Making Sure The Workforce Gets The Message

Editor's note: It would seem that Mike Griffin and Mike Coats want to be extra certain that everyone within NASA's contractor workforce knows what Neil Armstrong thinks about Mike Griffin and the Obama Transition Team.

-----Original Message-----
From: Coats, Michael {JSC-Center-Director}(JSC-AA)
Sent: Sat 12/27/2008 3:33 PM
To: JSC-DL-JSC-Contractors
Subject: FW: WSJ Letter by Neil Armstrong

-----Original Message-----
From: Griffin, Michael D. (HQ-AA000)
Sent: Saturday, December 27, 2008 8:38 AM

Future Space Opportunities Are the President's Call

You recently reported on the decisions that the new administration will face in connection with the American manned space program (" Tough Decision Looms on Space Shuttle's Fate ," U.S. News, Dec. 17). Your article indicated that President-elect Barack Obama's transition team "faces a tough early choice between extending the life of the aging space shuttle and accelerating its replacement."

I certainly hope that isn't accurate, in that the transition team should play no part in such decisions. While these men and women are experienced and enthusiastic space program veterans, they are neither aerospace engineers nor former program managers and cannot be sufficiently knowledgeable to make choices in the technical arena.

The transition team does have the responsibility to collect information to assist President-elect Obama in understanding the issues and decisions he will be facing. The making of decisions of such import, however, is the responsibility of the president and should be guided by the best advice from the most able and skilled experts on the subject. He should have no difficulty receiving high-quality information from NASA. Engineers are painfully honest and insist on presenting any assumptions used in their decision process. Therefore a conclusion can only be challenged when an erroneous assumption can be identified. Because this approach is somewhat unfamiliar in business and politics, its importance is often overlooked.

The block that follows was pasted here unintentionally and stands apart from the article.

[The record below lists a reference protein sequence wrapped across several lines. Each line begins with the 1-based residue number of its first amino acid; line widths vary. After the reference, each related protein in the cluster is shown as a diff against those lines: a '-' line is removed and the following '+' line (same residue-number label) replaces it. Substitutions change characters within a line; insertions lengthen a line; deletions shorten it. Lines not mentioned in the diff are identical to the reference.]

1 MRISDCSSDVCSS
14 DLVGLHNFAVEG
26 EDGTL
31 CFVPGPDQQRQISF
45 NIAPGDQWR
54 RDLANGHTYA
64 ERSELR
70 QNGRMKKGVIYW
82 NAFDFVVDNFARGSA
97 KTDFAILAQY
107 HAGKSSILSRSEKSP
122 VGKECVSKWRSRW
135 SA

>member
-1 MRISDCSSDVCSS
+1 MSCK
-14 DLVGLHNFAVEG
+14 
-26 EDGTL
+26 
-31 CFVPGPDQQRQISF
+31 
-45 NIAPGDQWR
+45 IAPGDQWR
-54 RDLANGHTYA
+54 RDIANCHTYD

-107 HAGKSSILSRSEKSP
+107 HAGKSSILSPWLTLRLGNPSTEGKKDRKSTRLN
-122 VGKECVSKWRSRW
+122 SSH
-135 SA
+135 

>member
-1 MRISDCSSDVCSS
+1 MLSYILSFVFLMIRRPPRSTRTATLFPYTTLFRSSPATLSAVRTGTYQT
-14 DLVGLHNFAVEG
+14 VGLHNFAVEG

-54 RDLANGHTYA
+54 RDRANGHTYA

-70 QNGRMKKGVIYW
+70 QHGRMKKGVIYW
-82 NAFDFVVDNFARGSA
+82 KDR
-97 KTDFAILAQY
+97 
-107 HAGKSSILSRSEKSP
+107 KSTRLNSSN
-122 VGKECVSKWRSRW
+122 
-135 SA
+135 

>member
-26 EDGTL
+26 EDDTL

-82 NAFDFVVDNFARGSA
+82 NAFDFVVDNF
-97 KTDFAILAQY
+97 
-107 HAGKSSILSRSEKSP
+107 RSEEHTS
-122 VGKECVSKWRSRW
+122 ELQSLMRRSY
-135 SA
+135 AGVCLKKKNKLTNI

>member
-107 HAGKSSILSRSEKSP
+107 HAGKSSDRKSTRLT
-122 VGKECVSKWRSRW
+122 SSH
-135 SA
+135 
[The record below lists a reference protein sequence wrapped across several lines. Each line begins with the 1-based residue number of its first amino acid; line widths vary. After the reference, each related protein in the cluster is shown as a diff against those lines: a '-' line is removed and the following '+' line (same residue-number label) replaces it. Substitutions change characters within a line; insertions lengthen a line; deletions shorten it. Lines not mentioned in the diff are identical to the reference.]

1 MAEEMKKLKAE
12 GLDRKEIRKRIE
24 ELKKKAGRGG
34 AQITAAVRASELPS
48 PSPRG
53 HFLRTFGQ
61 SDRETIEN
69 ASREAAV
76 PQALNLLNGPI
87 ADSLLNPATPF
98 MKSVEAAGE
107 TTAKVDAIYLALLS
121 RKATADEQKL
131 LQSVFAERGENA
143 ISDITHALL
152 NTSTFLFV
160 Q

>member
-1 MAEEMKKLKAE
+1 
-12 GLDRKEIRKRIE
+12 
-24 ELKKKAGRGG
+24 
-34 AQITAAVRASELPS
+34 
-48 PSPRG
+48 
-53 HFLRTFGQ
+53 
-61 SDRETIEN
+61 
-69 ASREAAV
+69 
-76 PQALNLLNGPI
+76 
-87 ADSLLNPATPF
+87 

A great deal of thought and analysis has gone into NASA's program to return to space exploration as the principal focus of the agency. The breadth of NASA's creative thinking was limited by the funding constraints, and compromises had to be made. Even so, the agency has fashioned a challenging but credible program to return to the moon and go on toward Mars.

NASA's management is very strong and its engineering and scientific talent extraordinary. I believe they can be counted on to deliver new knowledge, excitement and inspiration as they continue their expansion of the human boundary.

Neil Armstrong
Former Astronaut
Cincinnati

------ End of Forwarded Message

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This page contains a single entry by Keith Cowing published on December 29, 2008 10:45 AM.

COTS Pick: A Sea Change? was the previous entry in this blog.

Mike Griffin Has A New Book Out for Christmas is the next entry in this blog.

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